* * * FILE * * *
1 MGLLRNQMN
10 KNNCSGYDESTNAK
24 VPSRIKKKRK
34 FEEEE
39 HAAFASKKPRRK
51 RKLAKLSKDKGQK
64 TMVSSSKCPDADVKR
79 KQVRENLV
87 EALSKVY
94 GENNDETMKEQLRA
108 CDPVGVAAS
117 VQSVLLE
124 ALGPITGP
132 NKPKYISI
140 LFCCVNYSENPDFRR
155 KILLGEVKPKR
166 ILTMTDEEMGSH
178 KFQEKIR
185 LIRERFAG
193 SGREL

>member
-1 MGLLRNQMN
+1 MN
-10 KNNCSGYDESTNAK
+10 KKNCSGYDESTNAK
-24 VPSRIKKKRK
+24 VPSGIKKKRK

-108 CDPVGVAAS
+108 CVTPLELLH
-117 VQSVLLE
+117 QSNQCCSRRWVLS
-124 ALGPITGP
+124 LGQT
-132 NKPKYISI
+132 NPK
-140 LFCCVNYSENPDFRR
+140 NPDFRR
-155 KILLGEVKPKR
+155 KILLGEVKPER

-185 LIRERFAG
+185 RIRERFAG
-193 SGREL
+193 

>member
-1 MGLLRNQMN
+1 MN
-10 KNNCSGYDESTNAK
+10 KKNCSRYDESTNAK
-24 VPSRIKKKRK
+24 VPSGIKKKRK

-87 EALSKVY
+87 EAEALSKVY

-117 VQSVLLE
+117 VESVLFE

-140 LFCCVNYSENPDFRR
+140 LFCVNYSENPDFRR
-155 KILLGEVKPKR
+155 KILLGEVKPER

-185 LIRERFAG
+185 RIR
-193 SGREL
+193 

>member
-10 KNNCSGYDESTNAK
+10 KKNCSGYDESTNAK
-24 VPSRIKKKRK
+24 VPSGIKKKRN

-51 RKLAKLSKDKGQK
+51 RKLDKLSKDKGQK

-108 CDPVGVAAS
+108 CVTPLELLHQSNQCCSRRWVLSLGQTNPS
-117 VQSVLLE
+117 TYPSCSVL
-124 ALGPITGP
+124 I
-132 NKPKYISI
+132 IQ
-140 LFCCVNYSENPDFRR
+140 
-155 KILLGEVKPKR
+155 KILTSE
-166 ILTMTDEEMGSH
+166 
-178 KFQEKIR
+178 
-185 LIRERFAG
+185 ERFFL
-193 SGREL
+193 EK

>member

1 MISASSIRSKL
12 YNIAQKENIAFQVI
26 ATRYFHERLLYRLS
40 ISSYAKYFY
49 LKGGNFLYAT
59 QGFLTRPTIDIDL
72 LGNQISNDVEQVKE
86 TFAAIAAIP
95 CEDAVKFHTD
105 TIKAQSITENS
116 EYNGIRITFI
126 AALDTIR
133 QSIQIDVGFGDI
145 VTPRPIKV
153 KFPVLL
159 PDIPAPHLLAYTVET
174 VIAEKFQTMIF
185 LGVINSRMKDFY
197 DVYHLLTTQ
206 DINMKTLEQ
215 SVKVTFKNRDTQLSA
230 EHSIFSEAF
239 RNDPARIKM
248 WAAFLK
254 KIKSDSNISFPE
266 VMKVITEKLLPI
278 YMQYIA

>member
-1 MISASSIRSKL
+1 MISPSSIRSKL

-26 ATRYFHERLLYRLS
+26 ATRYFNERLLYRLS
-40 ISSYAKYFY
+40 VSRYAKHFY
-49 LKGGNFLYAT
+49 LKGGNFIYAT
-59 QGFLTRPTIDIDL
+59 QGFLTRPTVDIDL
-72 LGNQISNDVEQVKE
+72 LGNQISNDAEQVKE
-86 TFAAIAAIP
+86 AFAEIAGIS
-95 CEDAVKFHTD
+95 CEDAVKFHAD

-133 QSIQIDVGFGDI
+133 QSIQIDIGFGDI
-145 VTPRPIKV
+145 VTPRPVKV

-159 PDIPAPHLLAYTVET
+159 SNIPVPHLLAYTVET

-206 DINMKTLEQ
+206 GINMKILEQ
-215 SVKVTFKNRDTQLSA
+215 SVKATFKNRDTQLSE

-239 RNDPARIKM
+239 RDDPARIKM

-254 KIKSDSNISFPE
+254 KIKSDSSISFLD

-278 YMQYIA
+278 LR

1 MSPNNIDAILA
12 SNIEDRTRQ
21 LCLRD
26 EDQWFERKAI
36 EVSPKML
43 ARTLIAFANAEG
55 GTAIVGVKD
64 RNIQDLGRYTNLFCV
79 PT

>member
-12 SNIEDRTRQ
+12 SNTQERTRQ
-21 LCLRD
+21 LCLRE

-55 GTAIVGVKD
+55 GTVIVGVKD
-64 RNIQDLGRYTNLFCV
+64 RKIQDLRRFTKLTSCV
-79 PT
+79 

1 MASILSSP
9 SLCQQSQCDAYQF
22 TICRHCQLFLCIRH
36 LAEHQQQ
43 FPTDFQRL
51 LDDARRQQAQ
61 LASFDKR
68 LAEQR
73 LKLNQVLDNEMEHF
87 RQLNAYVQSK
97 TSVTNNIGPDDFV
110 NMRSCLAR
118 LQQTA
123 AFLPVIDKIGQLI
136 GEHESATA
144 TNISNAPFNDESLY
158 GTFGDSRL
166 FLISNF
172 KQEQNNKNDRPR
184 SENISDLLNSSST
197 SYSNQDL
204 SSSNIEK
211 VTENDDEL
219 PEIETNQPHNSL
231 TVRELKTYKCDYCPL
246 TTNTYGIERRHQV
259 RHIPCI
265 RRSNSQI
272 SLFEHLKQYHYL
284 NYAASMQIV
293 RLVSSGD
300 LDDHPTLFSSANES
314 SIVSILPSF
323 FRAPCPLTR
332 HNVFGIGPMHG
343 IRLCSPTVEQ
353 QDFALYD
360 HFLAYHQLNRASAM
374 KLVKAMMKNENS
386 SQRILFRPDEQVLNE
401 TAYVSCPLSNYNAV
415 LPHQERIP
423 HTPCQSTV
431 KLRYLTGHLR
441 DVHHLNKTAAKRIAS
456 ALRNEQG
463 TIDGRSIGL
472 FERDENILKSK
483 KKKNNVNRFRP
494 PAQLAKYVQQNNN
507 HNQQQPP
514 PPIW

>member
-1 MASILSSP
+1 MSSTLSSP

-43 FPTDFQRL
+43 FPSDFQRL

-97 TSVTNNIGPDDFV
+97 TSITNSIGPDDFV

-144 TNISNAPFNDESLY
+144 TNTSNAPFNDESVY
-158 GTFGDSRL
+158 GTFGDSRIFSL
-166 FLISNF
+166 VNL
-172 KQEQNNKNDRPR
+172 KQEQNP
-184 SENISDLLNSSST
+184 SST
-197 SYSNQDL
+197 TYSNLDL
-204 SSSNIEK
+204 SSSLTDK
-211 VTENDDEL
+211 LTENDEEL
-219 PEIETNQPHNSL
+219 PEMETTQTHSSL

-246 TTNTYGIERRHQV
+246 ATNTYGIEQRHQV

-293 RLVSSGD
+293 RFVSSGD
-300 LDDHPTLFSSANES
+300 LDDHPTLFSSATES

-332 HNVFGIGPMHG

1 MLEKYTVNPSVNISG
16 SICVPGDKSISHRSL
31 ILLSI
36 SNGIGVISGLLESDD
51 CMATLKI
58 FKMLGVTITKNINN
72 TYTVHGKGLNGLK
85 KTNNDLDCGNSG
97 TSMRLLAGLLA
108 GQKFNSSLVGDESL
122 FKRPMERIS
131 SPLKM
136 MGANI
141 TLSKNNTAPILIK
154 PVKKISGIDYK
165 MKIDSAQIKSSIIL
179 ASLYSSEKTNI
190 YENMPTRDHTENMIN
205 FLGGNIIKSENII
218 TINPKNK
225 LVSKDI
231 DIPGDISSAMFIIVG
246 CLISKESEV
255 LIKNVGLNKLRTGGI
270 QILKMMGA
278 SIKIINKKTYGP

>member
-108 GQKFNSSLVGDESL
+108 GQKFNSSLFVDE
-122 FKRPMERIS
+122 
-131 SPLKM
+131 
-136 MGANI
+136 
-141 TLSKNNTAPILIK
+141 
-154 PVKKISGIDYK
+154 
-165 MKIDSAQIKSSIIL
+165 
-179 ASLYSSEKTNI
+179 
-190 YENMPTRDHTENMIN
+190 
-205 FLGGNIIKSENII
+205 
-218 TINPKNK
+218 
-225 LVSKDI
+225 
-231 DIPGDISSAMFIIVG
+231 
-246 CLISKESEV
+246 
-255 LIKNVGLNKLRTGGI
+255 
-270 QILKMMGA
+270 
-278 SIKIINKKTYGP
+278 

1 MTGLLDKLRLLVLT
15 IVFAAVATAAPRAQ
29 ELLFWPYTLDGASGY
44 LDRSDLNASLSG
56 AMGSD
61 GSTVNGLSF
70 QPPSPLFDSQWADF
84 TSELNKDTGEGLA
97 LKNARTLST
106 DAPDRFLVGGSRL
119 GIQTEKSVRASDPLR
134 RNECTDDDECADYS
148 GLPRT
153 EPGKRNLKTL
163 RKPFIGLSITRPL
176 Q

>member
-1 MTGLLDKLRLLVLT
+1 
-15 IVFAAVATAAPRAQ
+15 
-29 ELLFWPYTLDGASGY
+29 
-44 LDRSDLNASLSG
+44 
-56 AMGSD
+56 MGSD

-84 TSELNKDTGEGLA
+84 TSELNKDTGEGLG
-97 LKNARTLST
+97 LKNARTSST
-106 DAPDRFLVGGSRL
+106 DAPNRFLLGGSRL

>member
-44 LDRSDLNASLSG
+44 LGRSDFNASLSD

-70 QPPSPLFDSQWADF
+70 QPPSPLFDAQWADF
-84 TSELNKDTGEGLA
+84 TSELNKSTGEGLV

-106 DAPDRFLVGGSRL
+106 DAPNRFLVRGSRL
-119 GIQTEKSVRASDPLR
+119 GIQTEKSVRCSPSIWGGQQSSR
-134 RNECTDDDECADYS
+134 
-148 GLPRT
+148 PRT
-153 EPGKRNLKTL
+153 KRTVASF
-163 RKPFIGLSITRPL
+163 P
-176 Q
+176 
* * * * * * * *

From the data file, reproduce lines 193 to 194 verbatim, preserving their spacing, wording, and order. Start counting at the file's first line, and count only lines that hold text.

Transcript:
211 VTENDDEL
219 PEIETNQPHNSL